BIBLICAL EXEGESIS

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BIBLICAL EXEGESIS
&
HERMENEUTICS
JUNE 2011
Key Terms
• Exegesis—process by which the (original)
meaning/sense of text is established.
• Hermeneutics—the grammar, logic, or
rules on the basis of which an
interpretation is executed.
• Exegesis is related to Hermeneutics as
Language is to Grammar
Biblical Criticism
• Historical Criticism—get behind the written
text to an earlier oral and/or written form.
Recapture earliest form and establish
intended meaning of original author(s).
• Narrative Criticism—accepts text in final
form; asks what it communicates to its
readers in current form.
Biblical Criticism
• “Parable of the Three Hikers” (Trespassers
will be persecuted!)
• AUTHORTEXTREADER
– Where is meaning located?
1. Is that what the author intended?
2. “It means just what it says!”
3. Relevant? Significant? Impact on this world?
Biblical Criticism
Historical Criticism—complex weave of oral
traditions, written sources, and editorial
efforts.
20th century shift to the “world in the text”
and the text’s effective presence in the
contemporary world (or the “world in front
of the text”).
Map
• Historical Criticism
– Textual-retrieves original wording when
manuscripts differ because of scribal changes
– Source-reconstructs older written documents
incorporated piecemeal into present texts.
– Redaction-reveals ways in which editors
overlay their interpretations in the course of
rearranging and transmitting.
– Form
Map
• Literary Criticism
– Close Reading
– Structuralism
– Narrative Criticism
– Rhetorical Criticism
– Reader-Response Criticism
Map
• Ideological Criticism
– Feminist criticism
– African American criticism
– Hispanic, Latino/a Criticism
– Liberation Exegesis
– Postcolonial criticism
Narrative Criticism: Two Principles
• Narrative texts are designed to evoke a
response from the reader. Beyond the intellect,
narratives appeal to emotion and will,
compelling the reader to make moral judgments
about characters and the values that are at work
in a story.
• Readers are not completely at the will of the
authors. We bring our personal and communal
histories to the act of reading. These factors
influence our response to the stories.
LISTEN!
• Do not learn a catalogue of narrative
techniques, search for their presence in
the text, and then decide what response
the author intended to produce in the
reader.
– That is not reading!
Let yourself be moved by the narrative power of
the text, by the Spirit of Life that animates
engagement, intelligence, and action.
Biblical Interpretation in the Early
Church
•
•
•
•
• Christ the Key
Christ is the End of the Law and the
Prophets
Intensive Reading
Typological Reading
Allegorical Reading
Ignatius of Antioch
• “To my mind it is Jesus Christ who is the
original documents. The inviolable
archives are his cross and death and his
resurrection and the faith that came by
him”
– Single most important feature of patristic
exegesis: knowing the identity of Jesus the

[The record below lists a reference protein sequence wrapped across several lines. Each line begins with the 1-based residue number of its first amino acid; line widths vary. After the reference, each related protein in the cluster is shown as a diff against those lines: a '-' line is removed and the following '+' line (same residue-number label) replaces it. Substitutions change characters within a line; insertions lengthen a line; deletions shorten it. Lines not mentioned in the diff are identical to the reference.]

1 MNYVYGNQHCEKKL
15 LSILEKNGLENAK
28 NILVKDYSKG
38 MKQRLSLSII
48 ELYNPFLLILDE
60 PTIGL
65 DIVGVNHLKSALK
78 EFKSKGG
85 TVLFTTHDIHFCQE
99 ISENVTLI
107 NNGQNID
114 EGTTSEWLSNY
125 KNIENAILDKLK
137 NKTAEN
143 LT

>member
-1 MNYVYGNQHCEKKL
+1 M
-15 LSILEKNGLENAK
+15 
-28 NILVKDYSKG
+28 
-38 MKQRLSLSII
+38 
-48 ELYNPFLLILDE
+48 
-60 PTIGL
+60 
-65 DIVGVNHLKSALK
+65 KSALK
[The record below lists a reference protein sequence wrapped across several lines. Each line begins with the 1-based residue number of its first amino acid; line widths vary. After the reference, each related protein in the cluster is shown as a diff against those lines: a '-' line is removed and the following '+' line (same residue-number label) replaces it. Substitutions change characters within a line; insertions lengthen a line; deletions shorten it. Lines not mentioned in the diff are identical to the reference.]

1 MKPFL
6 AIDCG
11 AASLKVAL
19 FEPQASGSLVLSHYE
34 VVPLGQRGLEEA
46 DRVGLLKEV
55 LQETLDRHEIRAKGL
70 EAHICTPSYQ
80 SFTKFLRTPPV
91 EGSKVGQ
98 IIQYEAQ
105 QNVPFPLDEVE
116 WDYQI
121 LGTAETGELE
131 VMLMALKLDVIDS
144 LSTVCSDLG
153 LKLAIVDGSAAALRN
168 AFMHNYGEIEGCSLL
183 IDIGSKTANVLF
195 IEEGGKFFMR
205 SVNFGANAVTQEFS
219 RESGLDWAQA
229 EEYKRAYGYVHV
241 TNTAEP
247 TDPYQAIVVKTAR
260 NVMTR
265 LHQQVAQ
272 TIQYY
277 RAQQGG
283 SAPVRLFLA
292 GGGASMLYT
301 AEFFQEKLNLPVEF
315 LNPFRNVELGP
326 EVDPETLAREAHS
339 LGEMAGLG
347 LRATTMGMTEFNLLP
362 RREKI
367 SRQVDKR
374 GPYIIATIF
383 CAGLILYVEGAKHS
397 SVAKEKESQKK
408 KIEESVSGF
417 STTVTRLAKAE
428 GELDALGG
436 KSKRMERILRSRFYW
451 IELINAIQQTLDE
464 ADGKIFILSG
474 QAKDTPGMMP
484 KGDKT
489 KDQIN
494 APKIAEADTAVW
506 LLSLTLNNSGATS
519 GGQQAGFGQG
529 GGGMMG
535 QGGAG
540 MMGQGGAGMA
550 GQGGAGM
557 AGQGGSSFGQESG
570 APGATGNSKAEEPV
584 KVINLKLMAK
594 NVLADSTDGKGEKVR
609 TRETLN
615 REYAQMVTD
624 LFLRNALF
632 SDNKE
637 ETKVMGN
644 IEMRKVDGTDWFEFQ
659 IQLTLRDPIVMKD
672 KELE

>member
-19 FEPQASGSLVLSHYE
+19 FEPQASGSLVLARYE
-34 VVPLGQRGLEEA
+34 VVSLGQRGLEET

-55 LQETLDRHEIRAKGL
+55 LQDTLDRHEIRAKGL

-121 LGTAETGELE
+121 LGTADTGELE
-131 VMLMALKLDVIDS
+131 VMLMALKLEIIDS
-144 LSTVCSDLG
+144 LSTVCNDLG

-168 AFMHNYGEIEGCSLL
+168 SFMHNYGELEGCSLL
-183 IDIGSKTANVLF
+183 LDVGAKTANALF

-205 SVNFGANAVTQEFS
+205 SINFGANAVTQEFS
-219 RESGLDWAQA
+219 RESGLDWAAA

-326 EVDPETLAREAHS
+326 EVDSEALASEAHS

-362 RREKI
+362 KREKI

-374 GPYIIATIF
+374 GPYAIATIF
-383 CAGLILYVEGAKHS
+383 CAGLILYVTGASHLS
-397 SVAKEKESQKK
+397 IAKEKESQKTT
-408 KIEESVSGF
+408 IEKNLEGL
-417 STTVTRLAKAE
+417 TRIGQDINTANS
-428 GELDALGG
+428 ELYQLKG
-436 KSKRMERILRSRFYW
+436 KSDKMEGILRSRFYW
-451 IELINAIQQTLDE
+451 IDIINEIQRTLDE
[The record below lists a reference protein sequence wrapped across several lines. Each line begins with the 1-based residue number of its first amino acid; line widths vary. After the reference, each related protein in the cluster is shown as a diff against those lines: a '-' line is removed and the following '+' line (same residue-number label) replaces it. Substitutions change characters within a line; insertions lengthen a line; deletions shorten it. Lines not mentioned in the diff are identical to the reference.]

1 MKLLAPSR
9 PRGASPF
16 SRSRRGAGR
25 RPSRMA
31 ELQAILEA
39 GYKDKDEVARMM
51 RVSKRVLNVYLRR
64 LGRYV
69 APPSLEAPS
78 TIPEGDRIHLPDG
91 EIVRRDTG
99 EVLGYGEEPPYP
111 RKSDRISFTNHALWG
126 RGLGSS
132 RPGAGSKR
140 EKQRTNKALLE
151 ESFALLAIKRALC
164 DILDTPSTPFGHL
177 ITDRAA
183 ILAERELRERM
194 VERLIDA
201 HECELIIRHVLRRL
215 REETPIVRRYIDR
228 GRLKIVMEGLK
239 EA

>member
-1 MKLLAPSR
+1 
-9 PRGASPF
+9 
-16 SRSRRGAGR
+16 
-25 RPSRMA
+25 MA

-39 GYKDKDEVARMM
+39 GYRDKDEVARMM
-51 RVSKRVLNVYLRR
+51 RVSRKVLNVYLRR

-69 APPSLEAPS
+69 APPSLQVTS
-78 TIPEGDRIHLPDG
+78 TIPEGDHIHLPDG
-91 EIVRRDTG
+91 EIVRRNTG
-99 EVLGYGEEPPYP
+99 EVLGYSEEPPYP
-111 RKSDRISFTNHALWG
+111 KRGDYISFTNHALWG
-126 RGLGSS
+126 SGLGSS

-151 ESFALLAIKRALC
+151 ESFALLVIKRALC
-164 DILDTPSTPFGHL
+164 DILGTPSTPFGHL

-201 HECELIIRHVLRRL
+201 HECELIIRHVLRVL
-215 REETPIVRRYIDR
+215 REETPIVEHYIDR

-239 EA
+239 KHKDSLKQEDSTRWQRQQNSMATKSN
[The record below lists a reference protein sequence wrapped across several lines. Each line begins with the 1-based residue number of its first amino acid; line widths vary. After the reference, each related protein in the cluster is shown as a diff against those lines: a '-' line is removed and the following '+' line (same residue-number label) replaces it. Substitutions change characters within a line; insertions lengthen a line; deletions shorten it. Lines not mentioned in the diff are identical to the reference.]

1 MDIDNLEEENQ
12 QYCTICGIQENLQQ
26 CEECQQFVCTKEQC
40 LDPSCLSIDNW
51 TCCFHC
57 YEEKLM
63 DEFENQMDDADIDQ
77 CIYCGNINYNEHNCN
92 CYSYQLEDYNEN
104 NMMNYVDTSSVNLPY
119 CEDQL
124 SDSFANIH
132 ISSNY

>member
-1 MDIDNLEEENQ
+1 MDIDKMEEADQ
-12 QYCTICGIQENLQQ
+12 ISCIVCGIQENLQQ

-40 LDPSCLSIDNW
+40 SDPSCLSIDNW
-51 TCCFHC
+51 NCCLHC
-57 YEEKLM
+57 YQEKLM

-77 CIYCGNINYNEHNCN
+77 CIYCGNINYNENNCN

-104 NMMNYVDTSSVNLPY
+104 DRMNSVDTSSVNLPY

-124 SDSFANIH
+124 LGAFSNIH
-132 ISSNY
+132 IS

Messiah is the basis for the right reading
of the sacred writings of Israel.
Didymus the Blind (Alexandrian
School)
• Genesis 12:1— “….go from your country and your
kindred and your father’s house to the land I will show
you…” (literal sense)
 Evil spirits afflict those committed to pursuing
righteousness, and so God rightly calls them to ‘come
out.’
 Luke 14:26; Mark 10:28 (“left everything”); Psalm 45:10-11
 Verbal Similarities and Common Patterns (series and
formulas): each instance builds up and reinforces formal
pattern:
 TURN AWAY FROM EVIL AND TOWARD HEAVENLY TRUTH.
Irenaeus
• Popular title: Against Heresies
(Valentinians)
• Borrows three terms from ancient rhetoric:
– Hypothesis
– Economy
– Recapitulation
Irenaeus
• Hypothesis—the gist of any work (of
literature). Taken as a whole, the work of
God holds together best when seen as…?
• Heretical interpretations are fundamentally
flawed at just this level: they fail to identify
the correct hypothesis of the Bible.
– (Mosaic)
Irenaeus
• Economy (oikonomia)—right order and
arrangement of affairs. A story should
have an economy, a structure or plot that
allows us to discern the flow of the
narrative. (Heretics are imposing a false
economy or false order upon Scripture)
– “We hold fast to the rule of truth, that there is
one almighty God who founded everything
through his Word and arranged it and made
everything out of the non-existent.”
Economy and Recapitulation
• The divinely arranged economy is
necessary for understanding any event or
episode of Scripture. (2,4,6,8…)
• But Jesus Christ is not simply one member
of this divine outline or sequence, but the
final repetition, the drawing to a close,
the summing up of the entire sequence.
Recapitulation
• The recapitulation of all things in Christ
fills in the gaps and resolves the
inconclusive patterns evident throughout
biblical history.
– Death came by way of the fruit of a tree, not
simply an abstract “fall.” Jesus Christ
recapitulates this scene, although in key of
righteousness rather than sin (tree of the
cross).
Other Patristic Approaches
• Intensive Reading-lexical and associative
strategies (key terms)
• Typological Reading-Christ as antitypos
(Hebrews 9:24; 1 Peter 3:21); Old Adam/New
Adam
– “prefigurations” and “postfigurations”
• Allegorical Reading
– Typology and Allegory belong to same family of
reading strategies; only differ in extent of interpretive
demands.
Old Testament Narrative
June 2011
Tentmakers
DYNAMICS OF NARRATIVE
• Innermost box Story/Plot (characters,
events, settings); “secondary world”
• Second box Narrative; narrator tells the
story to the narratee. Story took place in
the past.
• Outermost box Text; “primary world” in
which the written text is in our hands.
“Implied author” and “implied reader.”
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